Sutton storms out of medical tribunal after denying doping and lying

Former British Cycling and Team Sky doctor clashes with QC during cross-examination

 Shane Sutton, the former head coach of British Cycling and Team Sky, stormed out of a medical tribunal on Tuesday. Photograph: Martin Rickett/PA Wire

Shane Sutton, the former head coach of British Cycling and Team Sky, stormed out of a medical tribunal on Tuesday. Photograph: Martin Rickett/PA Wire

 

Shane Sutton, the former head coach of British Cycling and Team Sky, dramatically stormed out of a medical tribunal on Tuesday after denying accusations he was a doper and serial liar.

Under an astonishing to-and-fro during cross-examination, Sutton furiously denied that he had bullied Dr Richard Freeman, who he worked alongside, into ordering 30 sachets of Testogel, to treat his alleged erectile dysfunction.

Sutton, who branded Freeman, sitting behind a screen, as a “spineless individual” before walking out of the hearing, insisted he had no knowledge of the Testogel delivery in 2011 that is at the crux of the hearing into Freeman’s fitness to practice.

Sutton branded Freeman’s QC, Mary O’Rourke, as a “bully” during the cross-examination, and threatened to sue her for “defamation”, banging his fist on the table and, eventually, deciding to leave, saying O’Rourke was “accusing me of all kinds of things so I am leaving the hearing now. I don’t need to be dragged into this s**t fight.”

Dr Freeman had already accepted 18 of 22 charges against him at the Medical Practitioners Tribunal Service in Manchester, including that he ordered the banned Testogel to be sent to the Manchester velodrome and then lied to UK Anti-Doping about trying to cover it up.

However, he denies the UK General Medical Council (GMC) claim that he placed the order knowing it was for an unnamed rider to microdose testosterone, with his legal team placing the blame on to Sutton.

Sutton told the tribunal: “I have never ordered any Testogel, I swear on my three-year-old daughter’s life.” He then turned on Freeman, adding: “Richard take the screen down and look me in the eye. There’s a word spineless that comes into play.”

With the tribunal having earlier allowed the discussion of Sutton’s alleged erectile dysfunction as a central issue to the case, the coach railed against O’Rourke’s claims. “You are telling the press I can’t get a hard on – my wife wants to testify that you are a bloody liar.”

Shortly before lunch as the tribunal discussed whether Sutton should be allowed to give evidence by video link in Spain after his testimony has been delayed 24 hours by legal argument, Freeman’s defence underlined why they wanted him at the hearing.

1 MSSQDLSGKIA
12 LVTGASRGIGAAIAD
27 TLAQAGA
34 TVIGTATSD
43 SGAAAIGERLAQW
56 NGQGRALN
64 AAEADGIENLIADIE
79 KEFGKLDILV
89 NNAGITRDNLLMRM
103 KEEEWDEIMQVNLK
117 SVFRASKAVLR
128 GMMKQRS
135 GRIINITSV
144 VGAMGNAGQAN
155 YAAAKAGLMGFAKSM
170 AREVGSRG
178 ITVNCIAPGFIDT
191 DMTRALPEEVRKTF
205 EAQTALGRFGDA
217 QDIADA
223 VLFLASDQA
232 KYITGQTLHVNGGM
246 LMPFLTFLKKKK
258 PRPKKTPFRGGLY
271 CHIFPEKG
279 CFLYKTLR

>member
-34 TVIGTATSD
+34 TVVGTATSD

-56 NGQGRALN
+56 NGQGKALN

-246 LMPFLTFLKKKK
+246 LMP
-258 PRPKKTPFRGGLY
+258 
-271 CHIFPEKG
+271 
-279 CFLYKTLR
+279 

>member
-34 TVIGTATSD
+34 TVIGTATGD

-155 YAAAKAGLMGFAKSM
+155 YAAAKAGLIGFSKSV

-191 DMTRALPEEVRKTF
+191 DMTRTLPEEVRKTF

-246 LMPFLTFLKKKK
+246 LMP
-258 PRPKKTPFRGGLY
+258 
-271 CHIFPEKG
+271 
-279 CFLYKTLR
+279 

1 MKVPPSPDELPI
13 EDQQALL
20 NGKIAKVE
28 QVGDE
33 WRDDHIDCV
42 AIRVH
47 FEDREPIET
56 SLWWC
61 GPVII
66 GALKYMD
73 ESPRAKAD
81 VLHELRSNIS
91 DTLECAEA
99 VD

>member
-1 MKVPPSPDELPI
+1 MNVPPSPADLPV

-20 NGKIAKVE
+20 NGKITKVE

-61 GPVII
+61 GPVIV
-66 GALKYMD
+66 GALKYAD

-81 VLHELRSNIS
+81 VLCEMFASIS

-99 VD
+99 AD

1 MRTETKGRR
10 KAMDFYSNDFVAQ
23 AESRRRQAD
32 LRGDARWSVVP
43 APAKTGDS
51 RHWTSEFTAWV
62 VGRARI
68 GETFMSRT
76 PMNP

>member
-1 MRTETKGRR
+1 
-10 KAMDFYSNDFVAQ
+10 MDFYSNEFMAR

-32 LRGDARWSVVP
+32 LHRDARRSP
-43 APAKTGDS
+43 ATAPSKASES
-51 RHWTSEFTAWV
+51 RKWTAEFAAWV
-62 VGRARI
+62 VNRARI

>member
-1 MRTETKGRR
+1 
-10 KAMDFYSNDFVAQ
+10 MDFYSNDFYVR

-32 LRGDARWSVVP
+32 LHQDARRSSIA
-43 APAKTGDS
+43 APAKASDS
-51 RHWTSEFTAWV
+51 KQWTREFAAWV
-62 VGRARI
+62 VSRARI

“He is a habitual and serial liar,” claimed O’Rourke. “He is a doper, with a doping history.”

When Sutton was later asked at the tribunal if he rode in both the 80s and 90s when doping and testing regimes was different and less rigorous than it is today, he replied: “My career spanned 100 tests and every one was negative.”

“You have called me a serial liar but you don’t even know me. I just think you are totally out of order. An apology would be nice given you don’t even know me.

“I am prepared to take a lie detector test. Who is lying? The guy who isn’t prepared to look his friend in the eye. This is a guy who came to hospital when I had bleeding on the brain when he had no reason to. To me he is a bloody good doctor and a friend.”

Sutton, however, strenuously denied knowing about the delivery of Testogel in 2011.

Sutton said: “Can I ask – am I the one who is on trial here? I feel like I’m the criminal.’ In response, O’Rourke told him that they believed his “two witness statements to GMC are lies. Therefore, I have to test your credibility.”

Earlier on Tuesday the tribunal chair ruled that Dr Freeman’s health issues could be made public by the tribunal.

The tribunal also heard that the Daily Mail had acknowledged a request to give what O’Rourke claims is a secret affidavit from Sutton that is “totally inconsistent” with evidence he had given to a parliament inquiry into doping in sport.

O’Rourke has previously claimed that document was in the newspaper’s managing editor’s safe as ‚“an insurance policy against any potential claims for defamation by Sir Bradley Wiggins, Freeman or Sir Dave Brailsford” and that it contained “a number of lies”.

The tribunal continues.

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